What DPI Should I Use When Scanning Old Photos?

Scanning your photos can make them provide great way to cherish them time and time again.

One of the most important factors to achieving quality scanned photos is the use of proper dpi. 

Scanning photos can be time intensive, and you want the results to look good. Besides using quality scanner and getting all your photos straight on the scanner bed, you also need to choose to right settings. And the setting that boggles most people is dpi. What dpi should you set your scanner to when scanning old photos?

First, it’s important to understand what dpi is. It stands for “dots per inch” and it represents the resolution of the photo—that is, how clear it is and how much detail it contains. “Dots” or tiny points of color are what a digital photo is made of, and the more dots per inch, the higher quality the scan is.

Aside from quality, dpi also enlarges the size of the photo. That means it makes the image file take up more space on your computer, but it also means the actual size of the photo—when shown at 100% zoom on your screen or when printed out at full size—is larger. You can take a large, high-dpi photo and scale it smaller if you want, but you cannot take a small, low-dpi photo and scale it larger. It won’t look good.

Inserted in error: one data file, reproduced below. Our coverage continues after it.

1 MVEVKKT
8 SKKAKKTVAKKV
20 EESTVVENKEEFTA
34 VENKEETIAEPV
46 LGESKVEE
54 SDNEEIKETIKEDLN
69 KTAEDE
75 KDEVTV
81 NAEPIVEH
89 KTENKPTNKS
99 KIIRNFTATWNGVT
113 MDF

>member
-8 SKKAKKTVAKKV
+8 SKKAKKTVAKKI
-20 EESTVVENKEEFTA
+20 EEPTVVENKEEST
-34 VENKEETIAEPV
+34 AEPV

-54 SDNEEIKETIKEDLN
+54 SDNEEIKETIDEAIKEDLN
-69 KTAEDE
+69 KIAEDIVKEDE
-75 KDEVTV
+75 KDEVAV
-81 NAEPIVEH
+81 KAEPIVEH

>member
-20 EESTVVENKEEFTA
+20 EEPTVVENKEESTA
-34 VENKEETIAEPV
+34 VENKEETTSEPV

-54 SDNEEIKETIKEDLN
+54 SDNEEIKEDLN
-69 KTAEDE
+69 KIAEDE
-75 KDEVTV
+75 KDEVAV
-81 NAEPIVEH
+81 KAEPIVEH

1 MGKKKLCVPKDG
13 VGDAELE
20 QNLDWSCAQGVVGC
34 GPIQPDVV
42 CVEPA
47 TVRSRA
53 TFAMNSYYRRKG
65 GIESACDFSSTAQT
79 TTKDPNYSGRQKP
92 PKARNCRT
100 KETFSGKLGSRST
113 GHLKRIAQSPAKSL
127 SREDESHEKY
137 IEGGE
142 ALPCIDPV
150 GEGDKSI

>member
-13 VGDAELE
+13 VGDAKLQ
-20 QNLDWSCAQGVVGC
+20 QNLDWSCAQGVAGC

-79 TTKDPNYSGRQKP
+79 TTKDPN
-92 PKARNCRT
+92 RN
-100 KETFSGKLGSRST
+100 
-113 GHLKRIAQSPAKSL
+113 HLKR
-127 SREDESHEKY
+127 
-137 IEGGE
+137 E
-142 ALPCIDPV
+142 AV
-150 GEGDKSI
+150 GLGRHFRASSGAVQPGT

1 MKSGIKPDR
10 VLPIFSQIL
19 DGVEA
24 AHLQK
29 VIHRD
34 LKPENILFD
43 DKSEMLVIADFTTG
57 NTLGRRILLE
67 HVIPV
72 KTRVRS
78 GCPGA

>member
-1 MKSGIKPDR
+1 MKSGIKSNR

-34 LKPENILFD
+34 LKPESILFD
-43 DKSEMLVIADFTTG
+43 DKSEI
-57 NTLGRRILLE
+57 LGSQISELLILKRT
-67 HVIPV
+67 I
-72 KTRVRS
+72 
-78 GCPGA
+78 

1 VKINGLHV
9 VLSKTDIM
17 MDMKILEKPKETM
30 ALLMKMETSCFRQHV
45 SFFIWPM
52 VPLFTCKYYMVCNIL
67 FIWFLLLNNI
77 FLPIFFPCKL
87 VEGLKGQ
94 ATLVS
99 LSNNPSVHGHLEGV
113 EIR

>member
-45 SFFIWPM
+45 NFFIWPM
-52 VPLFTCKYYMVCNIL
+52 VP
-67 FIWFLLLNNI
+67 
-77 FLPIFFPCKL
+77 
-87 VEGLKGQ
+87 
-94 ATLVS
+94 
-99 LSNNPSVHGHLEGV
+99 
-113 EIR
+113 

So what dpi should you use? When printing out photos later, the standard is usually 300 dpi, but you should scan them at higher than this. That’s so you can print out larger versions of them. For example, a 4x6” photo scanned at 600dpi can be printed out (and look good) at up to 8x12”. If it was scanned at 1200dpi, it can print out all the way up to 16x36”, a poster size.

In general, never scan photos at less than 600dpi. This allows you to scale the photo for web and print formats. However, you should always go higher if you can. The reason is that digital storage space is cheap these days and you’re unlikely to run out. On the other hand, if you skimp on the DPI you may have to re-scan later or, worse, won’t be able to use the digital photo for something meaningful to you long after the paper photo is gone.

(Also, one helpful note: make sure to save the scans as .png files, which do not lose detail like .jpeg’s do.)

Of course, if this all sounds like too much bother, you can also simply have your photos scanned professionally in high-resolution format by a photo scanning company.